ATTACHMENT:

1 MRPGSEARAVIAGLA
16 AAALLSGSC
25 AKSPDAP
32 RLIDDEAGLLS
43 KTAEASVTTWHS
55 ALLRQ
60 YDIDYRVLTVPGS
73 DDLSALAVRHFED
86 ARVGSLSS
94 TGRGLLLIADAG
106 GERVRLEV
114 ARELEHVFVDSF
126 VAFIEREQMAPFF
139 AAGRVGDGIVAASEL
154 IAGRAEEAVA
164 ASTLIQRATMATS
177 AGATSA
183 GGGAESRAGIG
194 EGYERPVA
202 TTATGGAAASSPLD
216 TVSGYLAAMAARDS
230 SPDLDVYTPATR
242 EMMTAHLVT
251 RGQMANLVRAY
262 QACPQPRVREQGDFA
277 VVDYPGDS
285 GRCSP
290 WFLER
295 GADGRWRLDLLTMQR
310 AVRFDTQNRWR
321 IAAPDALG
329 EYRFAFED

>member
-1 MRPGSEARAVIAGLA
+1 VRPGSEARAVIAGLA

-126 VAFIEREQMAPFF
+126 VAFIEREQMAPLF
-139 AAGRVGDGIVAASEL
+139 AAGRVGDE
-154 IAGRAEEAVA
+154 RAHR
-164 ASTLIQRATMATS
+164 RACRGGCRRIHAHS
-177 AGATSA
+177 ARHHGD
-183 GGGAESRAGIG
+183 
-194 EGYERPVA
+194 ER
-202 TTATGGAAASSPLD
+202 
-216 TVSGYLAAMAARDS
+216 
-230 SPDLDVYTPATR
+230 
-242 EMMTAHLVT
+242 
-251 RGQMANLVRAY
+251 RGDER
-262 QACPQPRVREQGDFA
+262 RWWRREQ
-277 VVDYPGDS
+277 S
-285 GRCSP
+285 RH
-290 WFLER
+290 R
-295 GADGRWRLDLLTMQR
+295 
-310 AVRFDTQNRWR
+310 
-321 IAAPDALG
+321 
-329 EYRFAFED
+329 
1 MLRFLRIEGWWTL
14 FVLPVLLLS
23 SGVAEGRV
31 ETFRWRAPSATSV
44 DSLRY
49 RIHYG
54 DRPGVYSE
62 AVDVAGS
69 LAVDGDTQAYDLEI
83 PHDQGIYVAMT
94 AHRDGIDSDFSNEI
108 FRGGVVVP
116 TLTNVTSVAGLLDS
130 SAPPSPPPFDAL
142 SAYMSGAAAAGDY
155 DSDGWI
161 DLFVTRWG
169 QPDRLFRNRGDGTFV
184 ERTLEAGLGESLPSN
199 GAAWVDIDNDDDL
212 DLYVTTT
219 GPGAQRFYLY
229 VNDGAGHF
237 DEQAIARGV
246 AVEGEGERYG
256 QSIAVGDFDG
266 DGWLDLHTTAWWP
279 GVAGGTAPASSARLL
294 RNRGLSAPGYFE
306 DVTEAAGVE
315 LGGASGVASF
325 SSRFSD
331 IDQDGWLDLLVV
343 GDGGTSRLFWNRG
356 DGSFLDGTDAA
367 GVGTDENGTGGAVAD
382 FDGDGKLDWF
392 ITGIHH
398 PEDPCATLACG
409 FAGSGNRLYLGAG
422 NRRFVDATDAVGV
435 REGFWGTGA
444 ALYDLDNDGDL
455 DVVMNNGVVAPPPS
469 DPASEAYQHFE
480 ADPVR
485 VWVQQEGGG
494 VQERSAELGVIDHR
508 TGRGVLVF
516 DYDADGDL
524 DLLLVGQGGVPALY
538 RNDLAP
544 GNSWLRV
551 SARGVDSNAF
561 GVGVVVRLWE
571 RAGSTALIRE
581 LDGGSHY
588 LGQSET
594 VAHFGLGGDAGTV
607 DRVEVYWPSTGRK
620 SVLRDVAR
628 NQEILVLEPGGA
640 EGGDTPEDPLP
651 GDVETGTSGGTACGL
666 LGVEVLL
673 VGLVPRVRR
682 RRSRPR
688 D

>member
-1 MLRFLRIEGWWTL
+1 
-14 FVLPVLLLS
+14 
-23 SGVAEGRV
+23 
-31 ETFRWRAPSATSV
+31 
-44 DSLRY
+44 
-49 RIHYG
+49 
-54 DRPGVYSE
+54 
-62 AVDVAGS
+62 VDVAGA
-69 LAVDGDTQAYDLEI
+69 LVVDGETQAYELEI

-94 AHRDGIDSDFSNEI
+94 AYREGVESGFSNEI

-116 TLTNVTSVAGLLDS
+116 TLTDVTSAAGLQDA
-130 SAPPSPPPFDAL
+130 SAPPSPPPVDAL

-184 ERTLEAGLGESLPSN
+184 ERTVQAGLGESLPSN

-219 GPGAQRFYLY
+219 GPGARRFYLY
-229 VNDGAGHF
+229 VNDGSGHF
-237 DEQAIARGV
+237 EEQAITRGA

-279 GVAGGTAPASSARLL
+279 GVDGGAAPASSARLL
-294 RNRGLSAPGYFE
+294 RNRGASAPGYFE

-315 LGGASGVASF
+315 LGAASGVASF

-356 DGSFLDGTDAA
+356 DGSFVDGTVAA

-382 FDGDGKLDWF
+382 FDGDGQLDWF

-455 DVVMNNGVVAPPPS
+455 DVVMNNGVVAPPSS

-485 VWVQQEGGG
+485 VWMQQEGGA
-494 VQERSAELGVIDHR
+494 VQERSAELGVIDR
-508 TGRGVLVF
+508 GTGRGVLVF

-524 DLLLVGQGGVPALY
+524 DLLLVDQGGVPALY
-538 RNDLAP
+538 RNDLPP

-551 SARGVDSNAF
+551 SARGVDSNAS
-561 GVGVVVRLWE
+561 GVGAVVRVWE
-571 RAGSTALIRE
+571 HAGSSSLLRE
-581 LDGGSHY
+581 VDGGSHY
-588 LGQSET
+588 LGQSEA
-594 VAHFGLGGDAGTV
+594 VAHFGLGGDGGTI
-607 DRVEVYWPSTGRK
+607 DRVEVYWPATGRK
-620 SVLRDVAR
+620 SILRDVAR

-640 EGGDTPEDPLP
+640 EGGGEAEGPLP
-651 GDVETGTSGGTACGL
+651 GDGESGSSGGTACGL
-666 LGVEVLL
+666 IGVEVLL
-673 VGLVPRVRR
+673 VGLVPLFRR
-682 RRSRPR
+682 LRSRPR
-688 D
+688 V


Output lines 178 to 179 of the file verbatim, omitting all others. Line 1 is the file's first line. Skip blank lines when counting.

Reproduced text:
+279 GVDGGAAPASSARLL
-294 RNRGLSAPGYFE